Avoiding volunteerial disease

It’s an itch you must… and we mean MUST… scratch!

Technorati Tags: , , ,

A little while back we took a ramble through the business literature and confirmed a simple fact: Leadership is the most written about subject in business books.

In several other posts, we have covered leadership

[we too just can’t help throwing words at the subject]

mostly to confirm that leaders rarely demonstrate it and, more likely than not, most corporations succeed at being average in spite of, and despite, leadership.

And, of course, that our consulting brethren can enjoy endless summer days on their private islands thanks to the gigs that can emerge from the void.

[Tahiti anyone?]

This last week, we were enjoying ourselves discussing the ins and outs of corporate culturedom, kicking around some classic paradoxes:

  • How to make the small big (think growth) by making the big small (think divestiture)
  • How to free energy (think unleashing) while reducing spend (think constriction)
  • How to encourage entrepreneurialism (think passion) while still achieving business objectives (think alignment)

Amidst the banter – and opportunity scanning – we started discussing volunteers in organizations. Early adopters, bleeding edge, actively whatever

[engaged, aligned, committed, pick-a-state…]

call them what you may – they just can’t help holding up their hands and saying “I’ll have a go”. And that’s wonderful. After all, they are the people who actually deliver the goods day-in-day-out, saving corporate butt from getting corporate kicked by corporate hob-nail boots. Oh yes, the few far outweigh the many – in outcomes if not in overall numbers. But there is a problem.

When volunteerism becomes volunteerialism

  • Volunteerism = driven people stepping up to get things done
  • Volunteerialism = driven people doing whatever they feel like doing

Volunteerialism. Not such a bad thing as described, eh? Well, we neglected to mention one, little aspect that makes it completely different. By definition…

[and we did invent the word this last Friday, so it’s our definition to play with]

Volunteerialism is driven people doing whatever they feel like doing, so long as it is completely mis-aligned to corporate strategy. Volunteerialists practice entrepreneurial behaviors in pursuit of their own self-interest – even within major corporations. Seldom seen pursuing an aligned goal, these freaky Fridays burn resources (human, $$$, information) building shadow organizations, complex processes, self-defined job descriptions, audit functions and all manner of other non-aligned bureaucracy, simply because no-one tells them to stop.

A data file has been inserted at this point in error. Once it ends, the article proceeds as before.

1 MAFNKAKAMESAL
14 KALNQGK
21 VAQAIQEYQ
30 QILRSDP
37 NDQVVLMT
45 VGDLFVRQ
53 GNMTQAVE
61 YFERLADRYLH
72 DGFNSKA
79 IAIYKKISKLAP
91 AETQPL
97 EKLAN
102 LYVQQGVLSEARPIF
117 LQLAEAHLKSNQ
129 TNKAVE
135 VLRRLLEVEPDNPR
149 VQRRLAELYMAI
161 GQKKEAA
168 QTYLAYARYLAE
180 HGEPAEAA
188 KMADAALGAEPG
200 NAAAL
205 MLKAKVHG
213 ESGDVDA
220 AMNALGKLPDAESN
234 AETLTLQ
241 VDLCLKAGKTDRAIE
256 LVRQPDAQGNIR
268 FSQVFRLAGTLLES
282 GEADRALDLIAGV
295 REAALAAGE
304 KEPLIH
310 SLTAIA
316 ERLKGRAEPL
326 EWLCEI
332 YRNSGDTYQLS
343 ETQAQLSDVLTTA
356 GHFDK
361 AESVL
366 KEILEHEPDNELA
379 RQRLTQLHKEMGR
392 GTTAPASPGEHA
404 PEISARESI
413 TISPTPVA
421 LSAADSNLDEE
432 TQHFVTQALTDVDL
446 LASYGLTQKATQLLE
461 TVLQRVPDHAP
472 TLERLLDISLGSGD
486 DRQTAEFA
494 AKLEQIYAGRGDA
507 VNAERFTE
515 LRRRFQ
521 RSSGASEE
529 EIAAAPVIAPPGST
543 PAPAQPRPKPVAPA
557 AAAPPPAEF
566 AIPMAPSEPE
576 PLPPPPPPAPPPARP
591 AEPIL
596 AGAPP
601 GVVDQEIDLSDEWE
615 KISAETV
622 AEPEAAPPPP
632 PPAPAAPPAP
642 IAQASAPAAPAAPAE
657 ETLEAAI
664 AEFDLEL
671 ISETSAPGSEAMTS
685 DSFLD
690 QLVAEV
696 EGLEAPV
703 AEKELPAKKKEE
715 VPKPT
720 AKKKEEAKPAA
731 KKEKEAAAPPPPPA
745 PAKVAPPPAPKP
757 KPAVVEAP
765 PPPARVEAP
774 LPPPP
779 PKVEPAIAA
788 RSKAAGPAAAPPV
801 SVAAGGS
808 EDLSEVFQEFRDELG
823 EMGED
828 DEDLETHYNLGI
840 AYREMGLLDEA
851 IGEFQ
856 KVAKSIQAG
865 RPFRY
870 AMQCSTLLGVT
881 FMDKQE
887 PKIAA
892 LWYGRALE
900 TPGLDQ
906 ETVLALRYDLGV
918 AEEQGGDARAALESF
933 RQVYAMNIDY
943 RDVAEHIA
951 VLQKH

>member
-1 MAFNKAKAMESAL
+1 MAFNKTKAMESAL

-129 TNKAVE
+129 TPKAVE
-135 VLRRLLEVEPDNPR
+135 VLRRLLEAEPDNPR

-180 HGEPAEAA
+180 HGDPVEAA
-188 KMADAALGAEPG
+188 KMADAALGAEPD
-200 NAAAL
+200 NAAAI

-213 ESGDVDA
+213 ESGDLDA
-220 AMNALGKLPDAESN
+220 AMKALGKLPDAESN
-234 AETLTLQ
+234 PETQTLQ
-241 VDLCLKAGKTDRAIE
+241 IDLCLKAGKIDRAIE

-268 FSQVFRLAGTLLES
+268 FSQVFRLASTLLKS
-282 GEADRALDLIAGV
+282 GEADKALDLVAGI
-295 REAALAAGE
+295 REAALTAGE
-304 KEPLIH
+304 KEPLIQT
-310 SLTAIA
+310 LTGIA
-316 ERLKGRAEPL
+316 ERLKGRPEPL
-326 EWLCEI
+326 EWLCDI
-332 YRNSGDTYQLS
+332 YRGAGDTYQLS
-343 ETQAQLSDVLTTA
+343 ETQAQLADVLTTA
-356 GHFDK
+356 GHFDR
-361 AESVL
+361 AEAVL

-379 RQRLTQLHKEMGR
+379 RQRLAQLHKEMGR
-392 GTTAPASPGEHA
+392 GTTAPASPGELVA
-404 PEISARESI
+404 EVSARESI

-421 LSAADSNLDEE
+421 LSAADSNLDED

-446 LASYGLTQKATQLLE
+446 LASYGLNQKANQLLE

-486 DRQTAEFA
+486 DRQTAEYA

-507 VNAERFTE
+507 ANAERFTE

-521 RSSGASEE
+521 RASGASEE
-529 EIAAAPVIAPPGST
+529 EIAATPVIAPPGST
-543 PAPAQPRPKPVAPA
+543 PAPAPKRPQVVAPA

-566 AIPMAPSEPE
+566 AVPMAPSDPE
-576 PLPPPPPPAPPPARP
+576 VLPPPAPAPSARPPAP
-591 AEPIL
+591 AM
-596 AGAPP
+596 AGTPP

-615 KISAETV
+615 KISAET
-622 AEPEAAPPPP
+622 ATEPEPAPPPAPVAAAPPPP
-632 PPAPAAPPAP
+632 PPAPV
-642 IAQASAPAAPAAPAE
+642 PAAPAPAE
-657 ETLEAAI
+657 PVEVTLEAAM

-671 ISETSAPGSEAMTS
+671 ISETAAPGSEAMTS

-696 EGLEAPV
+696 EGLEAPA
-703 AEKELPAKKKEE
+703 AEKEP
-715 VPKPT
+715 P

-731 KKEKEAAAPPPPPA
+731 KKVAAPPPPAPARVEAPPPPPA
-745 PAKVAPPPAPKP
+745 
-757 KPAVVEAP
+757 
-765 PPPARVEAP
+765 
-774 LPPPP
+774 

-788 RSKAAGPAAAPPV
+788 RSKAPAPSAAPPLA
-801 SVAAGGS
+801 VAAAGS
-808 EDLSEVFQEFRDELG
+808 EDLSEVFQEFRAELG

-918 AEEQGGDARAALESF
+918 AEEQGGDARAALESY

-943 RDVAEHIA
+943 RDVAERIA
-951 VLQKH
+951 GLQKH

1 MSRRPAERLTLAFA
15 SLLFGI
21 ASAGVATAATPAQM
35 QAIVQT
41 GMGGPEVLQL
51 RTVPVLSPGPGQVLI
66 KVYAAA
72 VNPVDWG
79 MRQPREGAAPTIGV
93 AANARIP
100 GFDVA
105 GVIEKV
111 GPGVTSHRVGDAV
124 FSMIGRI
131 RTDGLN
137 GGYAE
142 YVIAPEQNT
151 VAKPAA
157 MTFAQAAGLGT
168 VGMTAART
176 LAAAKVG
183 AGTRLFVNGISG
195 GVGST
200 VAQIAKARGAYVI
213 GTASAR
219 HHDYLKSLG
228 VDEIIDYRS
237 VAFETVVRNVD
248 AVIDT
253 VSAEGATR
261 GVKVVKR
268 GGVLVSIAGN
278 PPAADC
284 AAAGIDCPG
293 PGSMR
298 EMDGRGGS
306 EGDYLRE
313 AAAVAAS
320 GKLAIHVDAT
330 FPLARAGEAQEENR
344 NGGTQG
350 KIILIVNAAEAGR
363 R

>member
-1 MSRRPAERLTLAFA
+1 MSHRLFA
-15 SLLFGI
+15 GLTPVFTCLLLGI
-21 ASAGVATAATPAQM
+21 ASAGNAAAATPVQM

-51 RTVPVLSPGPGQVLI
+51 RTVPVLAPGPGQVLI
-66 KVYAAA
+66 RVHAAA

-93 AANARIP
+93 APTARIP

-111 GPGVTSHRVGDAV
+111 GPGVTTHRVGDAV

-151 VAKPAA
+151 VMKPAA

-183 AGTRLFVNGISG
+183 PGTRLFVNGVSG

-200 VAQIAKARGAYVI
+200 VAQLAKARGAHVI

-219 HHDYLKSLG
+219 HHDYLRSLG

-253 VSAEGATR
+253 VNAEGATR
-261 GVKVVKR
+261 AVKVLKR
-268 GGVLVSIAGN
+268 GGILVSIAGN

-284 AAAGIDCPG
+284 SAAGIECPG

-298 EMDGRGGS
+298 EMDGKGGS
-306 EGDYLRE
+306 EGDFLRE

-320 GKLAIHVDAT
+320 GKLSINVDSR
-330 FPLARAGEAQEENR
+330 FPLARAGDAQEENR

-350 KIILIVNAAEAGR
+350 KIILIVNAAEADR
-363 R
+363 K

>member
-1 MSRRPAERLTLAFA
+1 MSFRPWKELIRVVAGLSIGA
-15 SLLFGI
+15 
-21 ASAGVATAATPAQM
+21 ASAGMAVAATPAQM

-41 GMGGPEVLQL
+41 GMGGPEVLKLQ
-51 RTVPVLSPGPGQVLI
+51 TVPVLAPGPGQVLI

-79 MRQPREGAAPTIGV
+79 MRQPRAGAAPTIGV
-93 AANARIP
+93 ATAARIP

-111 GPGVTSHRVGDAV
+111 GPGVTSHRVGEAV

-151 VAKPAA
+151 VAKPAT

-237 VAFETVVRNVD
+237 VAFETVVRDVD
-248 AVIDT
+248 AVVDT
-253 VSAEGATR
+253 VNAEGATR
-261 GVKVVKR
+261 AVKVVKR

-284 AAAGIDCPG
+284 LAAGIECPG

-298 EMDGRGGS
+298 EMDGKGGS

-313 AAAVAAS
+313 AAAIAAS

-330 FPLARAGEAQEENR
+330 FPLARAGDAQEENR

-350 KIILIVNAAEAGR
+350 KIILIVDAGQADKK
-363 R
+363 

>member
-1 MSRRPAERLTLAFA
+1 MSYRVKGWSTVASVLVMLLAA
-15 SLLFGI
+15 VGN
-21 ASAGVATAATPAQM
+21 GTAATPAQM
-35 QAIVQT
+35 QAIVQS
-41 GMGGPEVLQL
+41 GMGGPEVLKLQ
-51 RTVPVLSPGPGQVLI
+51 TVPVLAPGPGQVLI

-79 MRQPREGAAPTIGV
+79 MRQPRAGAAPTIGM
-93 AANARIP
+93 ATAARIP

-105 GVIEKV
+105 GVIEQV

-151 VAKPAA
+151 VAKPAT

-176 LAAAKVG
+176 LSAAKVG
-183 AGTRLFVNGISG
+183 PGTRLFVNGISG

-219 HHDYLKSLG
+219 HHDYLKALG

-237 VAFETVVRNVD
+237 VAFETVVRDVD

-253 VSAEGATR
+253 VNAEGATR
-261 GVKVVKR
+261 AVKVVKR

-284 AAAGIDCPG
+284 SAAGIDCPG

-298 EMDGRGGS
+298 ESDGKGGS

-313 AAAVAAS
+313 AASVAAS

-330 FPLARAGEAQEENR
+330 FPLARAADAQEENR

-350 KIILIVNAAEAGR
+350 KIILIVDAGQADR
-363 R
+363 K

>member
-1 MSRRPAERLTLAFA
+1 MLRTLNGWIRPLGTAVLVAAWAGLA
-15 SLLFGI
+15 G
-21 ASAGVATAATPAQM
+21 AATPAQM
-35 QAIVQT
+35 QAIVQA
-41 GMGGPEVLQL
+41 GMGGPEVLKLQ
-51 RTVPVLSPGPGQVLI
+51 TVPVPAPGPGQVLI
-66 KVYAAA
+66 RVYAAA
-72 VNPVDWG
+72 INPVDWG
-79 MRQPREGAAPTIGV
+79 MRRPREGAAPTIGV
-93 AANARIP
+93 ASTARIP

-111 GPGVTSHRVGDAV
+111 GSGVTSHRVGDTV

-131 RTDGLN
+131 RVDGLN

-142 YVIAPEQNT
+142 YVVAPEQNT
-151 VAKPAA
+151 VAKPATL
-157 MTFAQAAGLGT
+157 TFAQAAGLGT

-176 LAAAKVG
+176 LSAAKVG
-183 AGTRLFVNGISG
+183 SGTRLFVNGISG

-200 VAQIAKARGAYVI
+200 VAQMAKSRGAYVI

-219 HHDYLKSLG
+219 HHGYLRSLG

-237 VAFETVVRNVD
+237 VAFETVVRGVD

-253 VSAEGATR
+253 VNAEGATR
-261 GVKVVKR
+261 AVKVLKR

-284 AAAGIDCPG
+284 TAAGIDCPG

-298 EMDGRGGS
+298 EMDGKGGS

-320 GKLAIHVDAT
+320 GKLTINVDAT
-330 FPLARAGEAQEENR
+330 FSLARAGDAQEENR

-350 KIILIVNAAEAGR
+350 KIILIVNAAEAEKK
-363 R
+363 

And the master-stroke of the volunteerialist? To make themselves indispensable. Once the process is enshrined, once the budget is carved out, it’s near-impossible to root out the volunteerialist solution because… Anyone?

[Bueller?]

Anyone?

Because it looks like the work of a volunteer/entrepreneur – and heaven’s forbid that we might actually stamp on someone’s initiative… That wouldn’t be right, would it? It couldn’t be. Surely?

And so the volunteerialist carves out a sweet career doing whatever they want and never being held accountable for the outcomes of their work because they’re “just sooooo inventive and driven – we need more people like him/her/it!”

A company full of volunteerialists will fail.

You will succeed if you:

  • Share your purpose.
  • Establish a vision.
  • Set your mission.
  • Choose your strategies.
  • Engage your volunteers.
  • Align the rest of the organization.
  • Then get out of the way.

Oh, and deal with anyone who isn’t part of the above. Even if they’re really ‘spunky’. Because they’re likely volunteerialists. And they’re sapping the life out of your organization through the very drive you must seek to emulate and eliminate at the same time.

[Did we mention that the world is full of paradox?]

Because the last thing your corporation needs is volunteerial disease.

Hasta mañana,

BC

Advertisements

Leave a Reply

Fill in your details below or click an icon to log in:

WordPress.com Logo

You are commenting using your WordPress.com account. Log Out / Change )

Twitter picture

You are commenting using your Twitter account. Log Out / Change )

Facebook photo

You are commenting using your Facebook account. Log Out / Change )

Google+ photo

You are commenting using your Google+ account. Log Out / Change )

Connecting to %s